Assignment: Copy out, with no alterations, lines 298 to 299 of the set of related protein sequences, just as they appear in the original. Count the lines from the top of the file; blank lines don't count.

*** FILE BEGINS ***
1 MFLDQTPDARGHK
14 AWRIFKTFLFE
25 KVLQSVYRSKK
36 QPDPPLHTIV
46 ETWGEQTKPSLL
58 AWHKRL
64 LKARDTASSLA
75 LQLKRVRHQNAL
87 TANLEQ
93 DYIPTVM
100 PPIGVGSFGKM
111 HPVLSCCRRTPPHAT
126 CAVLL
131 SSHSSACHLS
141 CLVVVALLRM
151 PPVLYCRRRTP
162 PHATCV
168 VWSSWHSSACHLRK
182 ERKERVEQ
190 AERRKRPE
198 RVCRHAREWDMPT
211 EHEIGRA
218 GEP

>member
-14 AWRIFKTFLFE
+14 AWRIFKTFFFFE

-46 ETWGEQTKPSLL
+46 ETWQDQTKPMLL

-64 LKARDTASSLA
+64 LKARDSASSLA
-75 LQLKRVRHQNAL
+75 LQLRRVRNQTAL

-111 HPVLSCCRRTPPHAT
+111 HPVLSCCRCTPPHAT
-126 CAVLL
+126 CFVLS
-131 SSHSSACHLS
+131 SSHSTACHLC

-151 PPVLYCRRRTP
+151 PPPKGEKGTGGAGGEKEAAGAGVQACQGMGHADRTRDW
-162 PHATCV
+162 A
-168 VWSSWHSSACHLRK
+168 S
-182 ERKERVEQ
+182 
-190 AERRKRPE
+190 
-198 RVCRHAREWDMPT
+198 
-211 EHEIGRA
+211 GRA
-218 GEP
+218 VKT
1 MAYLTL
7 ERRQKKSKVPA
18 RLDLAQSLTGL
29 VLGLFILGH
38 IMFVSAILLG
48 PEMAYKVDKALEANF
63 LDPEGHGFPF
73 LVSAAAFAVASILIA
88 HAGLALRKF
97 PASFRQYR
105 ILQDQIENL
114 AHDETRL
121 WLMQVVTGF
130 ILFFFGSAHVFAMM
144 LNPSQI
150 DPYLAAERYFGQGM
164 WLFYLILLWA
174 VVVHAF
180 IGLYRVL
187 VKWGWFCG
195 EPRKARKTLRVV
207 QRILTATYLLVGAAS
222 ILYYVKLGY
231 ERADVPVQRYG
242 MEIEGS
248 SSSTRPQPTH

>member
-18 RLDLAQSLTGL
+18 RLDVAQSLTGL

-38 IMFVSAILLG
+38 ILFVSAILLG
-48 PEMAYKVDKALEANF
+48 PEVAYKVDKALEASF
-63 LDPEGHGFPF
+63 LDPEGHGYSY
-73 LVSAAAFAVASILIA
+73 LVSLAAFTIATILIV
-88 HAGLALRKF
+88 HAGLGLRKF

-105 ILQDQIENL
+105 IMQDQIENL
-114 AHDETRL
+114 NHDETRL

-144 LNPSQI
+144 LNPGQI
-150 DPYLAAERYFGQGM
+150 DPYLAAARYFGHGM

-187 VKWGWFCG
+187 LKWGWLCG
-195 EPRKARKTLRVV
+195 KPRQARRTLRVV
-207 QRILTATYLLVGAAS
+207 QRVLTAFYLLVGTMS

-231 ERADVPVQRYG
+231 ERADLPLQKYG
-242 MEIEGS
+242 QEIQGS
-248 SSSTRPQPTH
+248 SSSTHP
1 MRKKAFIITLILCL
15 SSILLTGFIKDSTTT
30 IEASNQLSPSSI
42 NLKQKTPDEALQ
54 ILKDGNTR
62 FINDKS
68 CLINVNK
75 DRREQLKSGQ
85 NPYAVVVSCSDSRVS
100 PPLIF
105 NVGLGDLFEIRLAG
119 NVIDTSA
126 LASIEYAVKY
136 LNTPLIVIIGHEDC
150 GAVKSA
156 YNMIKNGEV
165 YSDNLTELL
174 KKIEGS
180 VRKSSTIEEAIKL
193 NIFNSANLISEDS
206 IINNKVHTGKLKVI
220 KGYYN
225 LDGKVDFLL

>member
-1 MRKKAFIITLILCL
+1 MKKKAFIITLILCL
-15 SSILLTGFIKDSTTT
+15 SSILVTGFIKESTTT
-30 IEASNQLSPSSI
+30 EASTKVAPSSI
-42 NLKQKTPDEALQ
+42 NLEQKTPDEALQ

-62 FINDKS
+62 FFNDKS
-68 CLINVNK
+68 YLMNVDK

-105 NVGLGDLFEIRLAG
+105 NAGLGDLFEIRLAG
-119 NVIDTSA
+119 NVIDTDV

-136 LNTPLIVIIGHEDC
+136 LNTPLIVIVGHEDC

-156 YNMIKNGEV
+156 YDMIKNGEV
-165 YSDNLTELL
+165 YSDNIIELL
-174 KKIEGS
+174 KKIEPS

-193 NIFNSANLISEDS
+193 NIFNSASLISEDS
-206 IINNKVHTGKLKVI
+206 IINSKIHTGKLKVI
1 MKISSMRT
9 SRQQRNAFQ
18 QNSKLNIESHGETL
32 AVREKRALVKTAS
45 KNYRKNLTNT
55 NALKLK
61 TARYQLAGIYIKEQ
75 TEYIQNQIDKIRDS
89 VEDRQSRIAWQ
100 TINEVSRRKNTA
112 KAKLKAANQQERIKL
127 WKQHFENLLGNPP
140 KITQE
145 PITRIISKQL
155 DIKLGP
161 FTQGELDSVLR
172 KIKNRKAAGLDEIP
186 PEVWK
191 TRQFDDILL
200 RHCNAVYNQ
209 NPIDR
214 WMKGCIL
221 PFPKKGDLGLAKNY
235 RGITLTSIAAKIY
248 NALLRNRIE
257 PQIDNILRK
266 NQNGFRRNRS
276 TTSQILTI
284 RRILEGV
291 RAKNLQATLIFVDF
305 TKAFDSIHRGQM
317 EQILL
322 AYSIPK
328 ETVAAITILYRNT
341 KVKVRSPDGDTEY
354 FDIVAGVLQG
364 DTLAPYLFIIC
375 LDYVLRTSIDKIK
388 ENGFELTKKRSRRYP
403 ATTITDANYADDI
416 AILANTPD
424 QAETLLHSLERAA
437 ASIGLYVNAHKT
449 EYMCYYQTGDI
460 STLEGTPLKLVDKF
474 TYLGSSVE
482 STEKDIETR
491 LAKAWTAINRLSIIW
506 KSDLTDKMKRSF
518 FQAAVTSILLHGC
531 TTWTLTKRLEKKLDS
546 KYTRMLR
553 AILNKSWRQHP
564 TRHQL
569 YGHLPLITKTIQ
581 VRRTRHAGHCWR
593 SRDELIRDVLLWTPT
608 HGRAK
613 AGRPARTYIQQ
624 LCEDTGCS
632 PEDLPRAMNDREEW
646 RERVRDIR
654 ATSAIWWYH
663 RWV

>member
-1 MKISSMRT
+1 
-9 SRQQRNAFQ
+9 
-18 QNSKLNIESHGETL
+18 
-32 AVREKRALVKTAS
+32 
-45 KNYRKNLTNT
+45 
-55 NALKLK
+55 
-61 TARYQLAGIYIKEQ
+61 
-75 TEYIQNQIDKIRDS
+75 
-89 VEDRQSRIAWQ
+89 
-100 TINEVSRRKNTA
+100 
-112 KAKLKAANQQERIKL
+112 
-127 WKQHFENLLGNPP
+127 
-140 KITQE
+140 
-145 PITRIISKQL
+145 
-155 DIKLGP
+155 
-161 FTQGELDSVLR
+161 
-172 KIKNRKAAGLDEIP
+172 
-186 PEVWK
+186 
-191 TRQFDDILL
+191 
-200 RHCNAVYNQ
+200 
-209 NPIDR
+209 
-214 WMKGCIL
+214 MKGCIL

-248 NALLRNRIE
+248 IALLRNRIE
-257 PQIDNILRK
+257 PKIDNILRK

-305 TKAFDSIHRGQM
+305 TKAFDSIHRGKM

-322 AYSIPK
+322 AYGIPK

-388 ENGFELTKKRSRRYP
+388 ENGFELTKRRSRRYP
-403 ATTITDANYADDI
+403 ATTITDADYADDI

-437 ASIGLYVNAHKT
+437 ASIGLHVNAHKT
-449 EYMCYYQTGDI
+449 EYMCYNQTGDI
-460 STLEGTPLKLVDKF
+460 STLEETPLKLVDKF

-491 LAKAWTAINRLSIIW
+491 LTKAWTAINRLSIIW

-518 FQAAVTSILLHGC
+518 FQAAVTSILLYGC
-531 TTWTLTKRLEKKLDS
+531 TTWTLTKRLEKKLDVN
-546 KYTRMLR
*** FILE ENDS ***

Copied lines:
+531 TTWTLTKRLEKKLDVN
-546 KYTRMLR